Michael Cohen, personal lawyer to U.S. President Donald Trump, arrives at Federal Court in New York, U.S. (Photographer: Victor J. Blue/Bloomberg)  

How Trump’s Fix-It Man Became $1.2 Million Headache for Novartis

(Bloomberg) -- When Michael Cohen showed up at Novartis AG last year proposing to help the drugmaker navigate the Donald Trump administration, it sounded like a promising opportunity. Cohen had, after all, served as an attorney for Trump and had close ties to the new president.

It didn’t take long for Novartis to conclude Cohen was full of hot air. And soon -- but not soon enough -- the company realized he was also a hot potato.

How Trump’s Fix-It Man Became $1.2 Million Headache for Novartis

After the first meeting between Novartis officials and Cohen, in March 2017, “it was clear that he had oversold his abilities,” said Joe Jimenez, the company’s chief executive at the time.

Jimenez, who stepped down as CEO earlier this year, was one of two Novartis executives to sign a one-year, $1.2 million contract with Cohen’s firm, Essential Consultants LLC. The other, Felix Ehrat, the drugmaker’s top lawyer since 2011, is leaving the company due to the affair, Novartis said Wednesday.

Digging Out

How a global powerhouse like Novartis could get entangled in controversy with Trump’s personal fixer highlights the way established lines of doing business have been upended by the unorthodox new president. Now the job of digging out of the situation falls to Jimenez’s successor, Vas Narasimhan, who has spent much of the last week meeting with investors and managers in an effort to mend the company’s tarnished reputation.

How Trump’s Fix-It Man Became $1.2 Million Headache for Novartis

“We know we’ve made a mistake, and we also know we need to get better,” Narasimhan told investors gathered Wednesday at Novartis headquarters in Basel, Switzerland. “This is something I take incredibly seriously.”

On paper, a contract with Cohen made sense. He had worked at Trump’s organization -- though he said he was no longer employed there -- and offered insights into a president who had said the pharmaceutical industry was “getting away with murder” and had vowed to kill off President Barack Obama’s signature health-care legislation.

What was less clear to Novartis -- and other companies such as AT&T Inc. and a Korean aerospace firm that worked with Cohen -- was the extent of his ties to a cluster of New York real estate and taxi companies. And that he was the man who had brokered a $130,000 payment to Stephanie Clifford -- the adult-film actress who performs as Stormy Daniels -- to keep her from disclosing what she says was a sexual relationship with Trump.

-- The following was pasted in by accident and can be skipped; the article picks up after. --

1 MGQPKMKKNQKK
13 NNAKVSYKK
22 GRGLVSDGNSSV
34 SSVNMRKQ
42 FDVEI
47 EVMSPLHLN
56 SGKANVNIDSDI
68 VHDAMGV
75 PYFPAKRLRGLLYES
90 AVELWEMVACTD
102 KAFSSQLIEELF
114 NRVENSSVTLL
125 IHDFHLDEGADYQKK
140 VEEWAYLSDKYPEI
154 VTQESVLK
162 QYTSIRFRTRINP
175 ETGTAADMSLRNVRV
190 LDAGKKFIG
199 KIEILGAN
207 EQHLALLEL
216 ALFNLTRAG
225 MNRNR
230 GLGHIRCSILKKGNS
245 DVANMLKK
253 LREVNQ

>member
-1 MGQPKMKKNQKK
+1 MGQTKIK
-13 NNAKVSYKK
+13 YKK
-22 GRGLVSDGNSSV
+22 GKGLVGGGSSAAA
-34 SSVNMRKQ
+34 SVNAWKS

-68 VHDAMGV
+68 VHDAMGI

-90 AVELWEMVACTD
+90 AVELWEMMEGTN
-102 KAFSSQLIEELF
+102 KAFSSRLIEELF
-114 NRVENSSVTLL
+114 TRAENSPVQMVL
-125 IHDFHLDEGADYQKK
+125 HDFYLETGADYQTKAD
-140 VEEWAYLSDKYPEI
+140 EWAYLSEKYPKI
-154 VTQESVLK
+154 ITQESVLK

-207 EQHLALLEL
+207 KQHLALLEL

Initial Meeting

After the initial meeting with Cohen, Novartis decided not to engage with him further. But the company opted to simply let the agreement lapse while continuing to pay the fees it had agreed to, figuring litigation to end it would be costlier. In hindsight, Jimenez said, that was a mistake. Cohen never provided access to anyone in the White House or any lobbying services, Jimenez said.

“Had we done deeper background checks on him we would have discovered that he was probably not somebody we wanted to get involved with,” said Jimenez, who worked at Clorox Co., ConAgra Foods Inc. and H.J. Heinz Co. before joining Novartis in 2007. “We should have just ended the contract regardless of the costs.”

Novartis said in September that Jimenez would retire and pass the reins to Narasimhan, who the company says had no involvement in the arrangement with Cohen. Two months later, the office of Special Counsel Robert Mueller -- investigating suspected Russian meddling in the presidential election -- contacted Novartis about its ties to Cohen.

Taking Steps

Narasimhan, a Harvard-trained doctor, on Wednesday outlined steps he’ll take to reshape the company’s culture. Novartis has been embroiled in a string of legal woes, and in 2015 agreed to pay the U.S. government $390 million to settle allegations of kickbacks to pharmacies in return for recommending its drugs. It’s also fighting a U.S. lawsuit alleging that it improperly provided doctors with lavish dinners, fishing trips, and speaking fees to boost drug sales.

On Monday, the new CEO, an American who came to Novartis in 2005, held a conference call with 5,000 of his managers, according to a source familiar with the matter. On the call, he stressed the need to regain the public’s trust and change the way the company works with outside groups such as consultants and lobbyists.

Yet the drama isn’t over. Switzerland’s Attorney General is talking with prosecutors in Basel about the payments the drugmaker made to Cohen, though no investigation has been opened. Democratic senators Elizabeth Warren of Massachusetts and Richard Blumenthal of Connecticut sent a letter to Narasimhan this week saying the arrangement appears to be “stunningly irresponsible” while also questioning whether Novartis and the Trump administration were engaged in a “pay-for-play operation.” The lawmakers sent a similar letter to AT&T, which paid the consulting firm $600,000 and later forced out veteran lobbyist and attorney Robert Quinn.

Narasimhan has been candid in his assessment of the Cohen contract, repeatedly calling it a mistake and beneath company standards. The day the payment became public, the CEO went to bed “frustrated and tired,” he told his 120,000-plus employees in a memo. Though he says he’s determined to repair the company’s image, he told the investors in Basel, “I don’t want to stand here and tell you that we are going to resolve these issues right away. This is going to be a long-term journey.”

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